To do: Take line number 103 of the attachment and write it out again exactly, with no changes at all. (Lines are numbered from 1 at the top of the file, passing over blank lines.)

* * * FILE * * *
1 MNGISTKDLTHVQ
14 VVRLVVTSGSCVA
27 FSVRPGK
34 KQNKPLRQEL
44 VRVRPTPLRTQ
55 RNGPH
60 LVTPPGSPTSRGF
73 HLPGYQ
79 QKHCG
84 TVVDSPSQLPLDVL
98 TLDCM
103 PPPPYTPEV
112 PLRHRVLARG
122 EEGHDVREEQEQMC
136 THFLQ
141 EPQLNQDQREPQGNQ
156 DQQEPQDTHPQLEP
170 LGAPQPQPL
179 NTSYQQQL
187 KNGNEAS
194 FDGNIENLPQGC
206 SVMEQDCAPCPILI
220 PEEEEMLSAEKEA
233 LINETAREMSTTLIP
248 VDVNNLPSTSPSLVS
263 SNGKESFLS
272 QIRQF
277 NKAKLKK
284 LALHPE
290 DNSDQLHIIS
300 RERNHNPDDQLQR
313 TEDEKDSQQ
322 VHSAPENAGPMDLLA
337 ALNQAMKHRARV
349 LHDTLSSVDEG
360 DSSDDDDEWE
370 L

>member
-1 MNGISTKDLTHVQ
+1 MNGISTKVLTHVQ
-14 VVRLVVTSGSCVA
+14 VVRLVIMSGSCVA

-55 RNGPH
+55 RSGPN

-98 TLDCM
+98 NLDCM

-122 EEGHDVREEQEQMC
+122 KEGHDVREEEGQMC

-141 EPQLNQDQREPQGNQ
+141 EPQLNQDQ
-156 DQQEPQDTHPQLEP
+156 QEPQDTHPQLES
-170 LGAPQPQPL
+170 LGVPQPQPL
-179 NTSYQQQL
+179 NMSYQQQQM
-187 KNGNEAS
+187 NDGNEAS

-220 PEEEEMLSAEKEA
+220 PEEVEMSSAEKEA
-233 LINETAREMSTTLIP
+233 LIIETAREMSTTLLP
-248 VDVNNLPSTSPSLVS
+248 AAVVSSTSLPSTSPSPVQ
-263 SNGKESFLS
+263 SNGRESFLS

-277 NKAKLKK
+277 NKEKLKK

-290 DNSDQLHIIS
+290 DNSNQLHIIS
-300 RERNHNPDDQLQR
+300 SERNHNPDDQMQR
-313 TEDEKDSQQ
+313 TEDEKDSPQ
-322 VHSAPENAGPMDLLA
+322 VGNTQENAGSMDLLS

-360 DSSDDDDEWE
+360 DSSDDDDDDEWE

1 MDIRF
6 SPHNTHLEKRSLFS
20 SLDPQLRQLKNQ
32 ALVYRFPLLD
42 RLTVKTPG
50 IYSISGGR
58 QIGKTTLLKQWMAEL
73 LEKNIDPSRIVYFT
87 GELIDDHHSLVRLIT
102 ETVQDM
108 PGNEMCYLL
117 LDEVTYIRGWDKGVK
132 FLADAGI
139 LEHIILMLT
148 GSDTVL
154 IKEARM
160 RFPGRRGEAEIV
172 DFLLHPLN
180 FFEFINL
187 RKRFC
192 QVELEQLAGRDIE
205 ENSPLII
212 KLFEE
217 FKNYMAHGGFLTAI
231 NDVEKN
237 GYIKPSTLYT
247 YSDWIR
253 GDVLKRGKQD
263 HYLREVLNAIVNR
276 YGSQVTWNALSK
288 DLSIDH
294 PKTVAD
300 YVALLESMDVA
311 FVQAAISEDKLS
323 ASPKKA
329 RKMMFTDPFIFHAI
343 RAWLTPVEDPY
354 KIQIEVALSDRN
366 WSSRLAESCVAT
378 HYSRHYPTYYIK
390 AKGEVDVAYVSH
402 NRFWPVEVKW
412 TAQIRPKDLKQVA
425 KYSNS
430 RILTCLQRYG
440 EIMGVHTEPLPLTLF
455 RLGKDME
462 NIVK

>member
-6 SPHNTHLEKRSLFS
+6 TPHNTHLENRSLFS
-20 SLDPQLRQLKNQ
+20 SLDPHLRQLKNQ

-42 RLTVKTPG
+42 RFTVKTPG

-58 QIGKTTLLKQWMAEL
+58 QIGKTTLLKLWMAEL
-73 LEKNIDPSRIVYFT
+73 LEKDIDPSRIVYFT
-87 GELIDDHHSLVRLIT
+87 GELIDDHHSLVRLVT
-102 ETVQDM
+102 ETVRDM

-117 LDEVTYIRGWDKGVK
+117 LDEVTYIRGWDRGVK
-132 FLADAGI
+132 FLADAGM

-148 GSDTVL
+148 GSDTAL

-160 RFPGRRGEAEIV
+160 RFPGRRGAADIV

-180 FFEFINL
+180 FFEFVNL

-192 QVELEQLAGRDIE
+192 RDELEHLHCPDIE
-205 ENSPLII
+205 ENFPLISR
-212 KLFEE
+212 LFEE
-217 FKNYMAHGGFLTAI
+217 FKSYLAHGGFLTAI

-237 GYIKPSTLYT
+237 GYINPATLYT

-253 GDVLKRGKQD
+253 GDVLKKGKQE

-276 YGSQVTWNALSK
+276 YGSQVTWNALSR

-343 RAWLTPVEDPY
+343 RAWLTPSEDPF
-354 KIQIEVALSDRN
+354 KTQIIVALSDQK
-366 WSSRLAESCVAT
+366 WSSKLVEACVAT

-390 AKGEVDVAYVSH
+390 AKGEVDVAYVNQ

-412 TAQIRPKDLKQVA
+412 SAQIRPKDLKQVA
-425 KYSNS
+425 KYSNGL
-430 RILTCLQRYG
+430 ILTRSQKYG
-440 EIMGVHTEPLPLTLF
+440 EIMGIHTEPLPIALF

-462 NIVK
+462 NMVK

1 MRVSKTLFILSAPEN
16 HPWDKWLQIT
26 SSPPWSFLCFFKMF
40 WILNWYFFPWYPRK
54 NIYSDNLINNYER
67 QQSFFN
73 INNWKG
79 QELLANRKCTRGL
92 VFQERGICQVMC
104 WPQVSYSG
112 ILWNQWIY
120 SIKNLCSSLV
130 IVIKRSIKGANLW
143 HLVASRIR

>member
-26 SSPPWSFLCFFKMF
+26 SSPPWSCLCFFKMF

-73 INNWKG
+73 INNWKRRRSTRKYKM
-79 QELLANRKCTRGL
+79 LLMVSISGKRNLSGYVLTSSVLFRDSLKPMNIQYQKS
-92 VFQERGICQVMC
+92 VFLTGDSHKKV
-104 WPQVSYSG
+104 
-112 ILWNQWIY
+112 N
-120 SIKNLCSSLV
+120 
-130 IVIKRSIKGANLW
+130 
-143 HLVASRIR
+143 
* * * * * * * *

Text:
231 NDVEKN